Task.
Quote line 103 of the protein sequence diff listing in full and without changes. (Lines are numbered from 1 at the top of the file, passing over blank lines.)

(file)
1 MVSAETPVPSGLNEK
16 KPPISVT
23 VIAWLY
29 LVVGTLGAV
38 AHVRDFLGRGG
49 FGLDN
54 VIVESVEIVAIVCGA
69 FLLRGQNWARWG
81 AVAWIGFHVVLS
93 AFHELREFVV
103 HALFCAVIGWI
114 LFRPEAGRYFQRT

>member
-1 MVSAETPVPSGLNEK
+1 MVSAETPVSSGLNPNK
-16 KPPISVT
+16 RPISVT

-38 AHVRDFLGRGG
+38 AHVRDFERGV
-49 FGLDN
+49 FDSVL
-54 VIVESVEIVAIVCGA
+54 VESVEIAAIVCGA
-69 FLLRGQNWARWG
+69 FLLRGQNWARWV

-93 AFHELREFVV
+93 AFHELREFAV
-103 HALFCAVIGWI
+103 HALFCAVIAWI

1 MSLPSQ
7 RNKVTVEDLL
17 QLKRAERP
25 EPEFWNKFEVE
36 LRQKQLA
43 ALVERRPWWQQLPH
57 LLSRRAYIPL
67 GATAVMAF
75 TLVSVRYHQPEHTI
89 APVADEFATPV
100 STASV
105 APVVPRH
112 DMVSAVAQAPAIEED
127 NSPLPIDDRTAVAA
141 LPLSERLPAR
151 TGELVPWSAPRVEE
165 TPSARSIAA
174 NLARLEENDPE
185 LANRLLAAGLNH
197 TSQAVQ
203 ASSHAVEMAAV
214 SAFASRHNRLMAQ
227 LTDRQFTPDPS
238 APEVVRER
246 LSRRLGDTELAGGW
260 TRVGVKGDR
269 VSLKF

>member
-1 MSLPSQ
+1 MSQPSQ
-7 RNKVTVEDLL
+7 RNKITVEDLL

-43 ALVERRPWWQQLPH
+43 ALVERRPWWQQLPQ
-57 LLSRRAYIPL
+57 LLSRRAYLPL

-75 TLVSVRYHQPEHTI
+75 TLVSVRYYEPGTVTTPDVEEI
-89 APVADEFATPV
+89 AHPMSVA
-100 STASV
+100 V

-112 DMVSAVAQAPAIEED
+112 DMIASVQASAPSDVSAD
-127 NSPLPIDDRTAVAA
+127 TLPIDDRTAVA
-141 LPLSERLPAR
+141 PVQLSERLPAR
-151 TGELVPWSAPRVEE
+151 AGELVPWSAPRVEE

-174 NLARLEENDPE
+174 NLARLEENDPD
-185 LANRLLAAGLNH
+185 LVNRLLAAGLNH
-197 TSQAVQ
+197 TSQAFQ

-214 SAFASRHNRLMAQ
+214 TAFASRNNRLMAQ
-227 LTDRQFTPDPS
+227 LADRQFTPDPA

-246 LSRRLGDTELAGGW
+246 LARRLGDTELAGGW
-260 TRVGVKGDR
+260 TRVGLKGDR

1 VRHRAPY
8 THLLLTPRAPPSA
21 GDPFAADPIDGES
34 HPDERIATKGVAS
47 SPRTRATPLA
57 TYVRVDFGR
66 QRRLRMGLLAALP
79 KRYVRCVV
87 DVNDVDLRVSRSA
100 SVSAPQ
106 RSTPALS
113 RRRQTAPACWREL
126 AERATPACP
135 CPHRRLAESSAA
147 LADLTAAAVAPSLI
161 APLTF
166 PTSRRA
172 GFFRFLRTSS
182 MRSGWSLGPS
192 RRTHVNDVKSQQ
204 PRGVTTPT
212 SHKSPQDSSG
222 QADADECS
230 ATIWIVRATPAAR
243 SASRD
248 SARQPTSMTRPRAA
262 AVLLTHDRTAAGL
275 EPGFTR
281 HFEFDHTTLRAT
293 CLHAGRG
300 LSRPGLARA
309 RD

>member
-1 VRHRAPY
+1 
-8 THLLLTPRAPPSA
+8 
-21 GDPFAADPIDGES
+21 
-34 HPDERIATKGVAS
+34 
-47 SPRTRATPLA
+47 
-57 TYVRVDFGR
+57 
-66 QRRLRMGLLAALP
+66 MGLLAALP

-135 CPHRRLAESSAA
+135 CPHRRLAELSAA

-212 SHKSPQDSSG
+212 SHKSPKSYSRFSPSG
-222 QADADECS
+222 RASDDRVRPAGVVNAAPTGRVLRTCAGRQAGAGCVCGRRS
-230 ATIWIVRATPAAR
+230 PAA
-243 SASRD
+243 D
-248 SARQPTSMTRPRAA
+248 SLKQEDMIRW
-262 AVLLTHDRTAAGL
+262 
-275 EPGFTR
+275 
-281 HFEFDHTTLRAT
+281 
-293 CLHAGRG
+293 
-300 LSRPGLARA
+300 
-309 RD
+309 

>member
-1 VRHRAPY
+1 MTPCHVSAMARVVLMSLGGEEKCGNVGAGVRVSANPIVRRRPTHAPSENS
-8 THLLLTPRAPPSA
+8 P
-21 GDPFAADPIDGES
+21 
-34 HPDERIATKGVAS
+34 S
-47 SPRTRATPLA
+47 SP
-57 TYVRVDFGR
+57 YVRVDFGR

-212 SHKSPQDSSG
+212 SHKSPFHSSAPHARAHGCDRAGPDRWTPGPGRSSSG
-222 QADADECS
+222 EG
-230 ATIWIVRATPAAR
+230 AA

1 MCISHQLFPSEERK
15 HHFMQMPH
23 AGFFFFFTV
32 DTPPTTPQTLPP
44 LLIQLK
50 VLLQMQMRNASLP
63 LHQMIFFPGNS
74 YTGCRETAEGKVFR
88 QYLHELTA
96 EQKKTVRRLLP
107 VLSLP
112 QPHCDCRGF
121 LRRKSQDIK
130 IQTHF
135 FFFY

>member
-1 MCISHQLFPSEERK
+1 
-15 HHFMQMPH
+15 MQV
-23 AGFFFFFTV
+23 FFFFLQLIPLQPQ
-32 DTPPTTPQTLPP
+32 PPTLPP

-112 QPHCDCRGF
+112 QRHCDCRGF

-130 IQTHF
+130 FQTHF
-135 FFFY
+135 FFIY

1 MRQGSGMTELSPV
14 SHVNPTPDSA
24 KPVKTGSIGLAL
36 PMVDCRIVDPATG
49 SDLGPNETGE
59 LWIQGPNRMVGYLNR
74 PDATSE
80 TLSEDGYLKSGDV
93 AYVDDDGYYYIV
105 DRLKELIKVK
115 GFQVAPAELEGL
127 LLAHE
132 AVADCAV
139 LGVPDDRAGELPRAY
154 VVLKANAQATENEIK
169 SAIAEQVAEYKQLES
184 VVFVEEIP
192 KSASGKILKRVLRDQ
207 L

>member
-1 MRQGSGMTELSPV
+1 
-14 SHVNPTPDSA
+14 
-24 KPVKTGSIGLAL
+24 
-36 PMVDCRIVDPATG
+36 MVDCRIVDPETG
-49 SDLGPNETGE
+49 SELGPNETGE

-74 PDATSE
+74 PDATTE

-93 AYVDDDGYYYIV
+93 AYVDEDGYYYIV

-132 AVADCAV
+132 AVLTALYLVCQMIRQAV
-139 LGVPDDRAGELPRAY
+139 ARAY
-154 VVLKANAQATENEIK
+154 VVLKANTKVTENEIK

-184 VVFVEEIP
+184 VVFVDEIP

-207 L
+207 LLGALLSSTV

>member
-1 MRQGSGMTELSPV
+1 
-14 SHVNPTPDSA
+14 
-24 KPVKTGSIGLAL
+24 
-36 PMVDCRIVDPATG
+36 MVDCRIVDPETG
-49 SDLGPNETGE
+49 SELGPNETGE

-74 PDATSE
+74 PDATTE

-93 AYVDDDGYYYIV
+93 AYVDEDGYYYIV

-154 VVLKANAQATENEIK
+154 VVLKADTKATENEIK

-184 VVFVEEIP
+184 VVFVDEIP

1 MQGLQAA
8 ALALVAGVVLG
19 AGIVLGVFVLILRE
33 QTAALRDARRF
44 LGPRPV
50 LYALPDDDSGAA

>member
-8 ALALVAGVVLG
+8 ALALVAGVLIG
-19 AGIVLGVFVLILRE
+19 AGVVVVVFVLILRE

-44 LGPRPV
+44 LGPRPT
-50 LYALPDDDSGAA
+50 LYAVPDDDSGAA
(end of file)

100 SVSAPQ